Health-related quality-of-life measures for long-term follow-up in children after major trauma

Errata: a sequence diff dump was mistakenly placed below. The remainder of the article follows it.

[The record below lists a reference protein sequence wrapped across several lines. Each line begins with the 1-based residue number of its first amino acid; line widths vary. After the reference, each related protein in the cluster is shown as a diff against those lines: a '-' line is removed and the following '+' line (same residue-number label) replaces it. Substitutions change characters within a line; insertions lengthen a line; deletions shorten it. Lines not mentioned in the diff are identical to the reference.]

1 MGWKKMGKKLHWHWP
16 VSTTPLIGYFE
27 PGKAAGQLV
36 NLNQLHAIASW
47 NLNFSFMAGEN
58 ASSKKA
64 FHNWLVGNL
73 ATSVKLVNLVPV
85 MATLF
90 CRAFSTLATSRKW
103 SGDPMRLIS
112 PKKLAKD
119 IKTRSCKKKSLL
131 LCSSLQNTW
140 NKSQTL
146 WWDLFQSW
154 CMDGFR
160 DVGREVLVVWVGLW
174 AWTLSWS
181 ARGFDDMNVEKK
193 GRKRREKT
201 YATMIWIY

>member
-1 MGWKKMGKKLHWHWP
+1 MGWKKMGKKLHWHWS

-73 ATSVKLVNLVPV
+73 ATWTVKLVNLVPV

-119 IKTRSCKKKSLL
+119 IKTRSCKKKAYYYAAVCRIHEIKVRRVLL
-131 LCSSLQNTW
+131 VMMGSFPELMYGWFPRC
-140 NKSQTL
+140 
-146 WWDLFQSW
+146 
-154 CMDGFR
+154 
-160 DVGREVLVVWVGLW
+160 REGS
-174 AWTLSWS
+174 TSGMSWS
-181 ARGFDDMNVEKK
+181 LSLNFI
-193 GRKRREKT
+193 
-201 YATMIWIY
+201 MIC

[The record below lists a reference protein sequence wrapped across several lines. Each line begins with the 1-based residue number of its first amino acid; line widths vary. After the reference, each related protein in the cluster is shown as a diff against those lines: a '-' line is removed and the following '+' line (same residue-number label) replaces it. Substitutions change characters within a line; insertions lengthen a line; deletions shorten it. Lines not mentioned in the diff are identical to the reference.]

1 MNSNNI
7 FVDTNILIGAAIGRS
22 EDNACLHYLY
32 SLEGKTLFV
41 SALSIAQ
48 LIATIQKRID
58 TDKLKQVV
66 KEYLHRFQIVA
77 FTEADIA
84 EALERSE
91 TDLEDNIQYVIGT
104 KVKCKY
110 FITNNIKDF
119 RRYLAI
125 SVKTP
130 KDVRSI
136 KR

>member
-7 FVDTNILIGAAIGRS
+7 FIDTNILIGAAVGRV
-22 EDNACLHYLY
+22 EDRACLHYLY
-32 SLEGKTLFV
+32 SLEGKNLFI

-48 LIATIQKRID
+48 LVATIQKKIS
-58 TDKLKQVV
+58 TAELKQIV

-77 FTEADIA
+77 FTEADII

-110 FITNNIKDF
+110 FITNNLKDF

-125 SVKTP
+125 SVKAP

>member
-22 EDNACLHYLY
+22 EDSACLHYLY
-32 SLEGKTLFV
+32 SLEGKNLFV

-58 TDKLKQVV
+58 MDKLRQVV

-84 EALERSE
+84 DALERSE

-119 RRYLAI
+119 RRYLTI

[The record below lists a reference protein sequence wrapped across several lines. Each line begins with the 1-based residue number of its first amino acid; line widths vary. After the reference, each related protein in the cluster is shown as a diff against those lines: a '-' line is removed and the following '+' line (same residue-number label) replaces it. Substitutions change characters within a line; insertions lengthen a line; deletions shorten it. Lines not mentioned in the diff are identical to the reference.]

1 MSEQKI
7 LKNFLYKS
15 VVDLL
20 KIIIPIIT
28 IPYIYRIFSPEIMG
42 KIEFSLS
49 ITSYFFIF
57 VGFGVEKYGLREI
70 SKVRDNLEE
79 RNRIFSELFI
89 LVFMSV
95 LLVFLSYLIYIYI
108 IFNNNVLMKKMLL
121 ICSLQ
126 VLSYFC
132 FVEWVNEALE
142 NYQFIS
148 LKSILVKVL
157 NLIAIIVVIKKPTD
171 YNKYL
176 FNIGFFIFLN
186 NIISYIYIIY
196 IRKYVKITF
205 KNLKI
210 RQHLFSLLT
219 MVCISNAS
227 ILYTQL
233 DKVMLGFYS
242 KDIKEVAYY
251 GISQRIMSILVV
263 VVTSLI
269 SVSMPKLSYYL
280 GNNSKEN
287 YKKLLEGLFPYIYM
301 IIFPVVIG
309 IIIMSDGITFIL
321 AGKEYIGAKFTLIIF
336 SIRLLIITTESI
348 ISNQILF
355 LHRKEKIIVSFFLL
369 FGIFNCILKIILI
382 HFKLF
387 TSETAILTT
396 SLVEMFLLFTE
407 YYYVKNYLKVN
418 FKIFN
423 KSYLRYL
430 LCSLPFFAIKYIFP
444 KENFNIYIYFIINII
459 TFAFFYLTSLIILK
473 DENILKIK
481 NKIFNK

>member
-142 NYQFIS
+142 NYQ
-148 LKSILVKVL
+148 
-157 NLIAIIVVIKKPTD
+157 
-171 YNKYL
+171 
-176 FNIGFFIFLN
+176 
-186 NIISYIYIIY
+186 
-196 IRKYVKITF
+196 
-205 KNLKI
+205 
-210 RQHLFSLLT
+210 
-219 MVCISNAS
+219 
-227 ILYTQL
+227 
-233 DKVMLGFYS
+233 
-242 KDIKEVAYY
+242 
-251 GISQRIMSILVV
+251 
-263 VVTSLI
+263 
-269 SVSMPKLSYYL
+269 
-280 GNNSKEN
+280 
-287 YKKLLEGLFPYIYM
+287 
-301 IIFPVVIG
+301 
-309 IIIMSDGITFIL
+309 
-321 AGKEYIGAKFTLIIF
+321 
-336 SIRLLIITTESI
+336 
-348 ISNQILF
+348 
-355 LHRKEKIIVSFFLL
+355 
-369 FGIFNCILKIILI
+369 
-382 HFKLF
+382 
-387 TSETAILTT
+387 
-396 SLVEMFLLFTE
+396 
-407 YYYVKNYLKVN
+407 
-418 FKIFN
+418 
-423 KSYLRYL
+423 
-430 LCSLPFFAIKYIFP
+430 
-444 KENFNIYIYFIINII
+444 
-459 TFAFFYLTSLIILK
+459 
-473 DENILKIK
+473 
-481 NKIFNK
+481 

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OBJECTIVE: Our objective was to review measures of health-related quality of life (HRQL) for long-term follow up in children after major trauma and to determine the measures that are suitable for a large age range, reliable and valid, and cover a substantial amount of the domains of functioning using the International Classification of Functioning, Disability, and Health (ICF) of the World Health Organization (WHO). METHODS: The Medline and EMBASE databases were searched in all years up to October 2007 for generic HRQL measures suitable for children aged 5-18 years old and validated in English or Dutch. Measures were reviewed with respect to the age range for which the measure was suitable and reliability, validity, and content related to the ICF. RESULTS: The search resulted in 1,235 hits and 21 related articles. Seventy-nine papers met the inclusion criteria, describing in total 14 measures: Child Health and Illness Profile Adolescent and Child Edition (CHIP-AE/CE), Child Health Questionnaire Child and Parent Forms (CHQ-CF87/PF50/PF28), DISABKIDS, Functional Status II (FS II)(R), Health Utilities Index Mark 2 (HUI 2), KIDSCREEN 52/27, KINDL, Pediatric Quality of Life Inventory (PedsQL), TNO Institute of Prevention and Health and the Leiden University Hospital (TNO-AZL), TNO-AZL Children's Quality Of Life (TACQOL), and Youth Quality of Life Instrument--Research Version (YQOL-R). Measures that were suitable for a large age range were CHQ-PF50/PF28, DISABKIDS, FS II(R), HUI 2, KIDSCREEN, PedsQL, and TACQOL. All measures had moderate to good psychometric properties, except for CHQ-PF50/PF28, KINDL, and TACQOL, which had either low internal consistency or bad test-retest reliability. The measures that covered more than six chapters of the ICF domains were CHIP-AE/CE, CHQ-CF87/PF50, DISABKIDS, KIDSCREEN-52, PedsQL, and TACQOL. CONCLUSIONS: DISABKIDS, KIDSCREEN 52, and PedsQL are suitable for long-term follow-up measurement of HRQL in children after major trauma. They cover a large age range, have good psychometric properties, and cover the ICF substantially.
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